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CEOs Gone Wild: Chris Albrecht


Smell of Schadenfreude hangs around former HBO honcho.


In May 2007, Chris Albrecht, the 54 year-old CEO and chairman of HBO (TWX), was arrested for assaulting his girlfriend, Karla Jensen, in the parking lot of the MGM Grand in Las Vegas.

he Oscar De La Hoya/Floyd Mayweather Jr. fight had ended a few hours earlier, and Albrecht must have been really inspired by what he saw in the ring. Las Vegas police described the assault as one involving "hitting, choking, and shoving."

Shortly thereafter, Chris Albrecht left his post at HBO and sent the following email to colleagues:

Subject: Message to HBO Colleagues and Friends

My colleagues and friends:

I am deeply sorry for what occurred in Las Vegas this weekend and for any embarrassment it caused my family, the company I love, and myself.

Minyanville's CEOS Gone Wild

While I am not at liberty to discuss the incident as the district attorney and my lawyer are still determining the facts, it is my hope to do so in the near future.


One of "the facts" is that Albrecht was charged with "unlawful grabbing," pleaded no contest, and paid a $1000 fine.

Another fact is that Albrecht and Jensen are now engaged.

Subsequently, Albrecht began a relationship with IMG Global Media. He was hired on to head the company, a division of IMG Worldwide.

CEO Teddy Forstmann launched a $250 million media and entertainment fund for Albrecht to expand IMG's media and entertainment properties.

Albrecht invested $5 million of it in Slamball, essentially a 30-minute basketball game played on a court made of trampolines.

IMG and Albrecht parted ways less than a year later. In a joint statement, Forstmann and Albrecht said that the separation was "on an amicable basis" and that they were "regretful that the association was unable to work."

Thankfully, Albrecht's legacy at IMG will live on, as he was able to finagle a deal before leaving with cable channel Versus (formerly the Outdoor Life Network) to broadcast Slamball starting this fall.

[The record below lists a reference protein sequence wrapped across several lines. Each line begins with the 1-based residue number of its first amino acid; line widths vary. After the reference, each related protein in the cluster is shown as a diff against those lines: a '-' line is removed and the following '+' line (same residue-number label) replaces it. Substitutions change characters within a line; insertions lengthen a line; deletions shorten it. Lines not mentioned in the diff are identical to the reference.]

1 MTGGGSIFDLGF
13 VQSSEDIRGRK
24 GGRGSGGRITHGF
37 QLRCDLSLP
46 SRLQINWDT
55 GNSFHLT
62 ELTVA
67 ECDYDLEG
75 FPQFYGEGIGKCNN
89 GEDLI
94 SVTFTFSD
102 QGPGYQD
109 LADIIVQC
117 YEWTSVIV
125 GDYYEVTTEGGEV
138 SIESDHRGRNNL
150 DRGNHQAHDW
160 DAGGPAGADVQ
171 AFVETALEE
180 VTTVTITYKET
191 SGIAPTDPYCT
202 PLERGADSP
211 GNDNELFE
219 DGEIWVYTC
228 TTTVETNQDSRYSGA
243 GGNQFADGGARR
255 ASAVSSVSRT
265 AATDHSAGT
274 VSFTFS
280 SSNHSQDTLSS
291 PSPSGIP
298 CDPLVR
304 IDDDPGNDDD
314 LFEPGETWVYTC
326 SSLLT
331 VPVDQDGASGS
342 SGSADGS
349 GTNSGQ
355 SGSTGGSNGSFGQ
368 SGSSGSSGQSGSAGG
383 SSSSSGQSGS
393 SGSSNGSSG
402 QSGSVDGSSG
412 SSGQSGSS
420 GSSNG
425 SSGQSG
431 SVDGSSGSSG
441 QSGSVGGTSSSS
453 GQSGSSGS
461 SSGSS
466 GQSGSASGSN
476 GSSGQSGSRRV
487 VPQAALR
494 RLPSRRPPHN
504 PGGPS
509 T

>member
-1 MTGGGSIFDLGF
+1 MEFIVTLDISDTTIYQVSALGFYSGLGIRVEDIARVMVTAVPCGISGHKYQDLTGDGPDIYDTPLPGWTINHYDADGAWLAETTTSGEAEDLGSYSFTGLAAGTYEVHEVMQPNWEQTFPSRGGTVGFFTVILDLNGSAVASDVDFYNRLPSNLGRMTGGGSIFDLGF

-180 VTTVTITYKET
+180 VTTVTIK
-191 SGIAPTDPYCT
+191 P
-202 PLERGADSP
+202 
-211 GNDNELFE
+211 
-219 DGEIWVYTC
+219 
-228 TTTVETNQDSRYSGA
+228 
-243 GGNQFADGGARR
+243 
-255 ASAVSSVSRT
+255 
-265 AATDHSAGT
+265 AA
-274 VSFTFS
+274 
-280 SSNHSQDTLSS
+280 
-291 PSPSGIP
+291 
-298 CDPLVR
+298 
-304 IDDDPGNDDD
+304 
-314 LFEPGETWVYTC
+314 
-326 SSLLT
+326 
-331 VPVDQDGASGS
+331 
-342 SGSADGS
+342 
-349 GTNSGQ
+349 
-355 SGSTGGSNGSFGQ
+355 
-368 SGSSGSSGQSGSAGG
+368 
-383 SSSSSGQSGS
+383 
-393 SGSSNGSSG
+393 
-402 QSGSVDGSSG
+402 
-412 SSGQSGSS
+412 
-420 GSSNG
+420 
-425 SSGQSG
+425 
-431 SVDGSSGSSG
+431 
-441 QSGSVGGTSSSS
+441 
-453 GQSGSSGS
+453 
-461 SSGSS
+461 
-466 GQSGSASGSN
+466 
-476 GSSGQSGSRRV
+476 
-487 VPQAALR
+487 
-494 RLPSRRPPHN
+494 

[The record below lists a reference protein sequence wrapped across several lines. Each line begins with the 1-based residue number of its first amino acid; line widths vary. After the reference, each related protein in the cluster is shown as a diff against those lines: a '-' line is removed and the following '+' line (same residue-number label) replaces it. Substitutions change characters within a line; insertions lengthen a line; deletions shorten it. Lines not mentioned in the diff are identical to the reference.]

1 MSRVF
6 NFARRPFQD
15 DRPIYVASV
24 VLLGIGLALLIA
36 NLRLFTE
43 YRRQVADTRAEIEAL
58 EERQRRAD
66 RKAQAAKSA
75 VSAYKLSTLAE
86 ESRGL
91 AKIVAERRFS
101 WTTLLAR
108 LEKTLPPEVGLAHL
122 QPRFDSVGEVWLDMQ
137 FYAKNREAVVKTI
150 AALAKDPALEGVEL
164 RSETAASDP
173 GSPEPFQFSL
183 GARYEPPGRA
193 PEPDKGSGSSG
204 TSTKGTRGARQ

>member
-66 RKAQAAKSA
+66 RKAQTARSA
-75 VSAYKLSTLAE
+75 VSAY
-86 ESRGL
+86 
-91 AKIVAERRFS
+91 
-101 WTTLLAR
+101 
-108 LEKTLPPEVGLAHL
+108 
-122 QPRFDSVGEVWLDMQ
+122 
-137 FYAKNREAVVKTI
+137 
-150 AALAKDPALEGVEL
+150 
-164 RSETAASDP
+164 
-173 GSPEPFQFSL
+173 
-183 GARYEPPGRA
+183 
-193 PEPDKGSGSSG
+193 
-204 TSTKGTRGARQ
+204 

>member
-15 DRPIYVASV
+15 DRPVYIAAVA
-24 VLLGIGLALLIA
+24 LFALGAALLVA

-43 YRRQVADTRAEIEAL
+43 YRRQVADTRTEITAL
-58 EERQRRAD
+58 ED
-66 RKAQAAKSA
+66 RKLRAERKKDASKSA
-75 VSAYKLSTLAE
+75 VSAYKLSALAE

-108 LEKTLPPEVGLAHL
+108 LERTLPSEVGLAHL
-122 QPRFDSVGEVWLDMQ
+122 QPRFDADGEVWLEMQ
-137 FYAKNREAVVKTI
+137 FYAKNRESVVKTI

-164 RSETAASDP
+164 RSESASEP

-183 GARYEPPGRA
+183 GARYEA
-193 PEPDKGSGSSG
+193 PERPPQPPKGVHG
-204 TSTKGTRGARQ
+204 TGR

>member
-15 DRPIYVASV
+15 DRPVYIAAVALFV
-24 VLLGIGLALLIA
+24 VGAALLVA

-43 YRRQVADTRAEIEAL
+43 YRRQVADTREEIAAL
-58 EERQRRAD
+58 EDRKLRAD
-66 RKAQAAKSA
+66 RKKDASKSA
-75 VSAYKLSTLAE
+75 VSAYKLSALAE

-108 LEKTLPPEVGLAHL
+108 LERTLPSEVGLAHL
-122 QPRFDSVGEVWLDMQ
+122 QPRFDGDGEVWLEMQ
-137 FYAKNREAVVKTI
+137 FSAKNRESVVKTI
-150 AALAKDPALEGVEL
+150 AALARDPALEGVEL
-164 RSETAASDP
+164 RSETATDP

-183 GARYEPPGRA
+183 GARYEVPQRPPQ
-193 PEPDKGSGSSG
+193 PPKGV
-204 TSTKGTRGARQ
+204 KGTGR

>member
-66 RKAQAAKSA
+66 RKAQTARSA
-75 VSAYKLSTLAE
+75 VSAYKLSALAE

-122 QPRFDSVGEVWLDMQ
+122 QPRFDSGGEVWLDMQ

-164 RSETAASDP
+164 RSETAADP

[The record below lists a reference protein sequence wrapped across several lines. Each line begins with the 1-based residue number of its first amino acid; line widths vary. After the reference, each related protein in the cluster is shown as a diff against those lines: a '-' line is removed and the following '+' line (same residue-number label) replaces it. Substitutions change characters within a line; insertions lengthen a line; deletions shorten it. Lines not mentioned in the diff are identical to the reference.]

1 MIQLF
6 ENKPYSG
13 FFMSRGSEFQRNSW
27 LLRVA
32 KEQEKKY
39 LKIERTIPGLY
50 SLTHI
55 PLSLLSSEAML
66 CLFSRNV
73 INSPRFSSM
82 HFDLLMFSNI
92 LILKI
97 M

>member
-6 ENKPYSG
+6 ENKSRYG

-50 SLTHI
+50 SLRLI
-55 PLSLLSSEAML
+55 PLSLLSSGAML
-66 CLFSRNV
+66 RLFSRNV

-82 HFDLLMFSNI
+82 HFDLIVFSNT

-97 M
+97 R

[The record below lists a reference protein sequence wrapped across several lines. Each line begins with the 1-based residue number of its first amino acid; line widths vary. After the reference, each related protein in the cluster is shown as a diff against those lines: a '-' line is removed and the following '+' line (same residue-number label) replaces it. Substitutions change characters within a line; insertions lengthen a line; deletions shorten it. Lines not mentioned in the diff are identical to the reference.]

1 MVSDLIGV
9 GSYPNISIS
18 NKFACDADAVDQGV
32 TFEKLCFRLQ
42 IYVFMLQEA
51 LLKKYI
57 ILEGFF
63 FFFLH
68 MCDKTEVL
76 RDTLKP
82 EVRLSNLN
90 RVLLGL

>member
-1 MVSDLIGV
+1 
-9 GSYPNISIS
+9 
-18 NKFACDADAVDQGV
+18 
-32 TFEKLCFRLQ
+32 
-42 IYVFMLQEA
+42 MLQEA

Is Chris Albrecht as villainous as the media has made him out to be?

Ari Emmanuel, a founder of the Hollywood talent agency Endeavor, had this to say on the Huffington Post:

"Chris Albrecht is my friend, and I'm appalled at the way he has been treated by the press. He is an alcoholic who fell off the wagon and made a terrible mistake.

"Chris Albrecht, like the rest of us, is not a perfect person. But he is a brilliant executive who helped turn HBO from a place to watch movies, stand-up comedy, and boxing into the home for some of the most creative and challenging original programming in the history of television... Without him, we wouldn't have had
The Sopranos, Sex and the City, Six Feet Under, Curb Your Enthusiasm, Entourage, or Everybody Loves Raymond (which HBO produced).

If Hollywood is going to give Mel Gibson a second chance, and sports fans are going to cheer on stars like Jason Kidd, Latrell Sprewell, and Stephen Jackson who have made similar mistakes, why not Chris Albrecht?"

Emmanuel makes a valid point. The smell of Schadenfreude seems to hang in the air when a corner-office millionaire gets caught with his pants down, but it only lends cred to actors and athletes.

Chris Albrecht had a drug problem. While he may have been a CEO who "went wild," he's since found a way to deal with that problem.

Good news for those of us breathlessly awaiting the advent of Slamball.

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